Freshman All-American inside linebacker Shane Lee had to do a lot of growing up on the fly for Alabama football in 2019.
Imagine yourself, a normal, non-Alabama football-playing you, at the age of 18. You’re a freshman in college. You’re excited, you’re a little scared. You’re ready to make your mark, but if you have any ability to self analyze, you realize you’re a little out of your depth.
Now, imagine you go to college for something you’re really good at, but have to do at a level that may be too advanced for you at the moment. Maybe it takes you six months or so to really become acclimated to the way “things are done.” Maybe it clicks for you immediately. Regardless, it’s different.
By the time Shane Lee enrolled at the University of Alabama in January of 2019, the 247Sports Composite (an amalgam of Rivals, ESPN and their own recruiting rankings), had him as the 78th best player in the 2019 class.
Pretty good, right? All the recruiting services liked Lee’s upside and thought he could be successful at the next level. However, the rankings don’t necessarily account for an athlete’s ability to come into a college football program and start from Day 1.
Former five-star offensive tackle Evan Neal wrested the left guard position away from a couple of candidates by fall camp, but it still took him enrolling early for the spring to work to that position. Less-heralded former four-star defensive tackle D.J. Dale won the starting job at nose guard by A-Day, but one could say the lack of depth at the position left an opening.
Like Neal and Dale, Lee came to Tuscaloosa to participate in spring practice. For anyone projected to play the Mike linebacker position, especially for Nick Saban, this is a good plan, because you have five extra months to learn a playbook that is downright Joycean in its heft.
Following A-Day, Lee firmly planted himself in the two-deep behind projected starting inside ‘backers, Dylan Moses and Josh McMillon. McMillon was going to be more of a run-stopping player, but Moses? 2019 was his season and he was going to be a star. Freshmen need not apply.
Of course, we all know what happened next.
McMillon went down with a knee injury following the first Alabama football scrimmage of fall camp, followed by Moses a mere four days out from the first game of the season. McMillon (a fifth-year senior) going down was hard enough, but the staff rationalized putting true freshman Christian Harris in his place because, at the very least, he had Moses to help him along.
But Moses being lost for the year was inconceivable. No one could imagine two true freshmen manning the Mike and Will spots. Being the Mike ‘backer means you’re the nerve center of the defense. The safeties can help out a bit on the back end, but you’re tasked with relaying the call from the coordinator to the entire squad. If there are any audibles from the offense, you have to be studied and experienced enough to change the call for the defense.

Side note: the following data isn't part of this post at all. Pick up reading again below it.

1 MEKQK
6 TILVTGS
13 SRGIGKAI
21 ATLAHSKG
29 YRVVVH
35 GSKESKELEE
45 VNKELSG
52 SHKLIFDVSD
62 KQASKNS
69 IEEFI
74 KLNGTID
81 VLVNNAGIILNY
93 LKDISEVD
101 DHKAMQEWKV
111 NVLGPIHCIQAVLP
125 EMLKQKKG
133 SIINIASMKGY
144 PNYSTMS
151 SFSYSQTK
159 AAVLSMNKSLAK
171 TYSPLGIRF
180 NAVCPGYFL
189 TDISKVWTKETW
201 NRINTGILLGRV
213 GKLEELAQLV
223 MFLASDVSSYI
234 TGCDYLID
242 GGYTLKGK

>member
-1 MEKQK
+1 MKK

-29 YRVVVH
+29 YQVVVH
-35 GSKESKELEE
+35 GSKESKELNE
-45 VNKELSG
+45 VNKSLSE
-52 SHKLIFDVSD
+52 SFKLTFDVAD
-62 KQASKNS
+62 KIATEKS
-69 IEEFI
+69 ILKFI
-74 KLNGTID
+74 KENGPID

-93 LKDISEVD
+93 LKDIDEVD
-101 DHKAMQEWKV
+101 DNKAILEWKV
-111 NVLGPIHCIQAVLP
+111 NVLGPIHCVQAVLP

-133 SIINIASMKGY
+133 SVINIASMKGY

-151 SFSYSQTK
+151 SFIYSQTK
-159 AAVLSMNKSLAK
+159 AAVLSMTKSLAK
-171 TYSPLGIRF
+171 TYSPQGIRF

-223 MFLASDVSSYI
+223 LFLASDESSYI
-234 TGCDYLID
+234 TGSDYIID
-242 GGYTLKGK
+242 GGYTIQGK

Moreover, it’s a Saban defense. This means, you’re the one dictating what the offense is doing. You have to get the call to the defensive back who may be disguising a blitz or the defensive front who shifts left or right an entire gap.
All of this is in the span of 10 seconds, by the way. And lest we forget that you, yourself, must know where you have to be, as well.
Now, imagine yourself doing this in front of 100,000 people and you’re a freakin’ kid! A deer-in-the-headlights, sitting-in-a-high-school-classroom-less-than-a-year-ago kid.
What followed in 2019 went about as expected. Lee and Harris missed assignments in big games. This indirectly led to the worst Alabama football regular-season record since 2010. Lee was tasked with following Joe Burrow (a damn wizard in 2019) wherever he went in the LSU game, along with having to guard the revelatory Tiger running back Clyde Edwards-Helaire one-on-one.
Lee is 6’0″ (maybe) and he weighed around 245 pounds in 2019. If you saw video of him, he didn’t have much bad weight. He was a block. Getting hit by him most likely hurt.
The size of the collegiate inside linebacker has shifted a bit, though.
At his heaviest, Butkus Award winner C.J. Mosley weighed 235 pounds. This is a guy who has a solid two inches on Lee and he still weighs at least ten pounds less. Fellow Butkus-er Reuben Foster, about an inch taller than Lee, famously lost fifteen pounds between his junior and senior seasons because he wanted to play faster.
Without postulating too much, one has to wonder whether Lee may benefit from doing something similar. Mentally, he’s there. Surely, dropping to the 225 range would give Lee all the sideline-to-sideline mobility that he would want.
Statistically, Lee was great. He was second on the team in total tackles with 86 (54 percent of those were solo). He also tallied 6.5 TFLs, to go along with 4.5 sacks, two forced fumbles and an interception. All of this on his way to Freshmen All-American honors.
For perspective, in 2007 true freshman Rolando McClain had 74 total tackles (51 percent solo) with five TFLs, one sack and two picks. And this was against much blander offenses.
However, you read your Twitter timeline or scroll through enough message boards, you would think Shane Lee is undeserving to be on an NAIA team. As a true freshman, Shane Lee started for Nick Saban’s Alabama Crimson Tide defense at the most important position and he never folded. He had some good moments to go along with enough bad ones and he still kept playing the next play.
Yes, Lee most likely takes a demotion in 2020 following the somewhat unexpected return of Dylan Moses, but his invaluable experience in 2019 allows Alabama football, at the very least, to have the deepest inside linebacker unit in the country next season.
Point being: get off Shane Lee’s back and know he’s going to prove us all wrong in due time.